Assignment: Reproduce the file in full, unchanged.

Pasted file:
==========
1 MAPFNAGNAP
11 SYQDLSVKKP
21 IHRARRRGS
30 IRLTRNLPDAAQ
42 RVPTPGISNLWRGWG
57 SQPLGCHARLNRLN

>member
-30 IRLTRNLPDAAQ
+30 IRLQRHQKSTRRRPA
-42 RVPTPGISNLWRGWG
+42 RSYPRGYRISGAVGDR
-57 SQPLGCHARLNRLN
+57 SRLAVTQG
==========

1 MAPFNAGNAP
11 SYQDLSVKKP
21 IHRARRRGS
30 IRLTRNLPDAAQ
42 RVPTPGISNLWRGWG
57 SQPLGCHARLNRLN

>member
-30 IRLTRNLPDAAQ
+30 IRLQRHQKSTRRRPA
-42 RVPTPGISNLWRGWG
+42 RSYPRGYRISGAVGDR
-57 SQPLGCHARLNRLN
+57 SRLAVTQG